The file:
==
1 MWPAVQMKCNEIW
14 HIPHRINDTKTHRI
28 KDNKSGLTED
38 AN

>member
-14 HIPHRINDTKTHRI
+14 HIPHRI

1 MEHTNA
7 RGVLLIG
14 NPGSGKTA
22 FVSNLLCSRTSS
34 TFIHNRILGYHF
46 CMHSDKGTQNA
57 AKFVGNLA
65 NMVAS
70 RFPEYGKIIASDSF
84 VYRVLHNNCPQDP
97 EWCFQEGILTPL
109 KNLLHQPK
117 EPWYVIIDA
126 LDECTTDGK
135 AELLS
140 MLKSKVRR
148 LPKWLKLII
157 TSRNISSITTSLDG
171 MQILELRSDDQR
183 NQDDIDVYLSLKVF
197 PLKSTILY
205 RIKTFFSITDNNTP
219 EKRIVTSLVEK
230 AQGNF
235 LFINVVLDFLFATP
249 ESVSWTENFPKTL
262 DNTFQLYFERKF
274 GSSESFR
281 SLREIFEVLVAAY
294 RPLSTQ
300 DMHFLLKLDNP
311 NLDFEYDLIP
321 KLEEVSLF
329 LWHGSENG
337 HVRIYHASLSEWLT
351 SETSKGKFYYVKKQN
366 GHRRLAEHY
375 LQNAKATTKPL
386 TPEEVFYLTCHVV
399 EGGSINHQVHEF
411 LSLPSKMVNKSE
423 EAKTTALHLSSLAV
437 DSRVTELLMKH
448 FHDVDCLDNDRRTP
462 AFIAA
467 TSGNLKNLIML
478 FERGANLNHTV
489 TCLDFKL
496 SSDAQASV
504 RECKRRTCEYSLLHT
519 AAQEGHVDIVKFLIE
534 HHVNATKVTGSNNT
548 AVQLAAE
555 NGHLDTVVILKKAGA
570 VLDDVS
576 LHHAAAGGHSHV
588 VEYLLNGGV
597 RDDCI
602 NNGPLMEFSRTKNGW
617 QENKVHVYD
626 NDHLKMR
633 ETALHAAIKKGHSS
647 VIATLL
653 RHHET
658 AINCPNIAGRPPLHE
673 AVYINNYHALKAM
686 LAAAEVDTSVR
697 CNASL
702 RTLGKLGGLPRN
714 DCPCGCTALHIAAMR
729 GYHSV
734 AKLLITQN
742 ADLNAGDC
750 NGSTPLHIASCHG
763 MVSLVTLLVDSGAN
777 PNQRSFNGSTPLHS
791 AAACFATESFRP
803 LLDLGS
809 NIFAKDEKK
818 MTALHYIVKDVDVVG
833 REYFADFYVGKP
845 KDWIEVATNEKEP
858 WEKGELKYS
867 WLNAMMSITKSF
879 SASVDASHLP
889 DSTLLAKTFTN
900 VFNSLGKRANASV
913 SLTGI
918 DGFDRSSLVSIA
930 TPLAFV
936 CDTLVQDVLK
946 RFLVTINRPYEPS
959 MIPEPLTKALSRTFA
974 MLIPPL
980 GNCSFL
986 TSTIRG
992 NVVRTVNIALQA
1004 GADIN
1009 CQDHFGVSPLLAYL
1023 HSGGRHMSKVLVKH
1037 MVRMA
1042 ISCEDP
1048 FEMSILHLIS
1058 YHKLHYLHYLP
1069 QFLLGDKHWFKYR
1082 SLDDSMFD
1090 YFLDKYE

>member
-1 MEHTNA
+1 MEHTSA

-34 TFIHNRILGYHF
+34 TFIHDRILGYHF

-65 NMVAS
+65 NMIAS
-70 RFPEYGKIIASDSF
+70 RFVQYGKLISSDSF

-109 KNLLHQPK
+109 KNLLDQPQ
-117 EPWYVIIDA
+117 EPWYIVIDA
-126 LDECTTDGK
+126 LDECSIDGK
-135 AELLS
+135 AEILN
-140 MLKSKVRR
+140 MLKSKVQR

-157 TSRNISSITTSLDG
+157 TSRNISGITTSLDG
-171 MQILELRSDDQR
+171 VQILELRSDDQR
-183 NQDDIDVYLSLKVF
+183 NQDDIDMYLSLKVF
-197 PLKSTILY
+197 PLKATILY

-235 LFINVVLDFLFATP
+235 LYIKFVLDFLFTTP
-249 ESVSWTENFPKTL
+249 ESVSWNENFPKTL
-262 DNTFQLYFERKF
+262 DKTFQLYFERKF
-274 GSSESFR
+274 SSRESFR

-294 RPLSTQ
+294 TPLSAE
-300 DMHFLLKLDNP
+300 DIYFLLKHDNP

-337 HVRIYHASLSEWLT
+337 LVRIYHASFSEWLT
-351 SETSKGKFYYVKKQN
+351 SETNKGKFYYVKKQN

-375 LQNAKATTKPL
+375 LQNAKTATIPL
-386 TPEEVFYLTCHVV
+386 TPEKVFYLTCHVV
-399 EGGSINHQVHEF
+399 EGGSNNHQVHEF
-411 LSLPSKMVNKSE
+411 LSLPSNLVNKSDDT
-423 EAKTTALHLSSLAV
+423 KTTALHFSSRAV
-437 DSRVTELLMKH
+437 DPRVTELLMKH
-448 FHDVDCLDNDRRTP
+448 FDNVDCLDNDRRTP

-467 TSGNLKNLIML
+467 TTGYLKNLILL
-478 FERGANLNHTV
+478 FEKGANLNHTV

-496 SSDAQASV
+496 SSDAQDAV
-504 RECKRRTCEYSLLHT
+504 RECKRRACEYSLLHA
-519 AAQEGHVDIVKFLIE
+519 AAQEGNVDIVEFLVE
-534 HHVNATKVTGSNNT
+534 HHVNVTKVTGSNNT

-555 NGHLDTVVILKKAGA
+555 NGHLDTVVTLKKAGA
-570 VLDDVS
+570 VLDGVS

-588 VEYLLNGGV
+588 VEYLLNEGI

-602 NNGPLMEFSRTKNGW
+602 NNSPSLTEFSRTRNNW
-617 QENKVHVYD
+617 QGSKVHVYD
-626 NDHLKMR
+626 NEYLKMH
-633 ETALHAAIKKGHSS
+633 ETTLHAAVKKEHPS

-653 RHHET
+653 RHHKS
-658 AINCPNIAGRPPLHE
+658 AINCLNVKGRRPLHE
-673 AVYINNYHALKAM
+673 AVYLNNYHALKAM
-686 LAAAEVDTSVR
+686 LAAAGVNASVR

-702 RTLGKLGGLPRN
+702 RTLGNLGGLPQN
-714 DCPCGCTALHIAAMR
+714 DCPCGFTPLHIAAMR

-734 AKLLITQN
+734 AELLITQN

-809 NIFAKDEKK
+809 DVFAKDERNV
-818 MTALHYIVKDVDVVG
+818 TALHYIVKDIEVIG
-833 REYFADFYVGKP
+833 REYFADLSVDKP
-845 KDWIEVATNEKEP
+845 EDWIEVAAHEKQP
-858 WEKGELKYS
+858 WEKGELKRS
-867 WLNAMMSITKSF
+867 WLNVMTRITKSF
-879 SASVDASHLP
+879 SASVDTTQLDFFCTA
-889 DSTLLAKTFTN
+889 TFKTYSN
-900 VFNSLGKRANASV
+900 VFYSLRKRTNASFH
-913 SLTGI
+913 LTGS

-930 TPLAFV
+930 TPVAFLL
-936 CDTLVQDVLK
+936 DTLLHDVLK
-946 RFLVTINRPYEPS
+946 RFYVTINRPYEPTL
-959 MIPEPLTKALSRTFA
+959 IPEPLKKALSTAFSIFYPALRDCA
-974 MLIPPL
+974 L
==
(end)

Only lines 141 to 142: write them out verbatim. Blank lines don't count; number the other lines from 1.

+197 PLKATILY

-235 LFINVVLDFLFATP